which allows the fact-finder to assess witness demeanor and responses in order to ‘assess the credibility of those who disclaim any improper motivations.’ If anything, [Miami’s] claim that no amount of cross-examination could have changed the minds ofthe hearing panel members arguably undercuts the fairness of the hearing.
We are aware that questioning a complainant about his/her allegations could be re- traumatizing. 34 C.F.R. §106.45(b)(6) goes a long way to ensure this possibility is minimized by allowing advisors and not parties to question an opposing party, as well as by providing that parties may be situated in different locationswhile still being visible to each other and the decision-makers. Section 106.45(b)(6)(i)-(ii) also protects complainants (but not respondents) from questions or evidence about the complainant’s prior sexual behavior or sexual predisposition, mirroring rape shield protections applied in federal courts.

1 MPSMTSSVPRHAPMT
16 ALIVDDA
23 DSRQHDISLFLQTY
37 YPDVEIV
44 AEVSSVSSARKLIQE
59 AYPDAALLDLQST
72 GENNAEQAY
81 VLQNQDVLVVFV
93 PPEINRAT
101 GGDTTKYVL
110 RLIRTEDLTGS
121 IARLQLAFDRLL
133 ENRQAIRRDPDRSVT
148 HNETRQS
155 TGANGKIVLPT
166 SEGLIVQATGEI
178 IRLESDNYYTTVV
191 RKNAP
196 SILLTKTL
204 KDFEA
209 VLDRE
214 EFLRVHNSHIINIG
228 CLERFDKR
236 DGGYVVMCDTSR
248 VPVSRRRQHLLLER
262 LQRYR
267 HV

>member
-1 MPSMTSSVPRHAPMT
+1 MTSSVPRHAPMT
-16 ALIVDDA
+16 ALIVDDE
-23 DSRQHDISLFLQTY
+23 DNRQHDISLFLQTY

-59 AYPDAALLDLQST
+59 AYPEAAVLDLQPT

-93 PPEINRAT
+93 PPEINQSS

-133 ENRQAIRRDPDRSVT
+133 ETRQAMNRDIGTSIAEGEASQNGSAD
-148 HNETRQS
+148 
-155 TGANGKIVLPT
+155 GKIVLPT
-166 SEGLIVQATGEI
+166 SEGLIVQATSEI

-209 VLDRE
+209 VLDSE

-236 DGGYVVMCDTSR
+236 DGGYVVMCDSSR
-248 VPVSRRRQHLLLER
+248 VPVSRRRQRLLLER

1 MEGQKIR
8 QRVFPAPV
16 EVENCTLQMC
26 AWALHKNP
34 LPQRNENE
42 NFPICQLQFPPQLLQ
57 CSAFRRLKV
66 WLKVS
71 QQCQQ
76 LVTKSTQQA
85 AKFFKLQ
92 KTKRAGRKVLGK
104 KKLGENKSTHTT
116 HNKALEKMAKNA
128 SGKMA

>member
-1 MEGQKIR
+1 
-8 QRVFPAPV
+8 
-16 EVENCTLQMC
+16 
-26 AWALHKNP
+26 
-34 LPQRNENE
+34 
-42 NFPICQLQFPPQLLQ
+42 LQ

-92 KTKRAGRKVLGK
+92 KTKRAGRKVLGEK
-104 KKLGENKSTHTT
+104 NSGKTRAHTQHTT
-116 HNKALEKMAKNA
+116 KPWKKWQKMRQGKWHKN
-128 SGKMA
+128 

As the Sixth Circuit noted,
A case that “resolve[s] itself into a problem of credibility” cannot itself be resolved without a mutual test of credibility, at least not where the stakes are this high . . . Onesided determinations are not known for their accuracy.
The interests of the respective parties must be weighed, and we believe maintaining the right to a live hearing and cross-examination with the current safeguards in place will achieve a balanced solution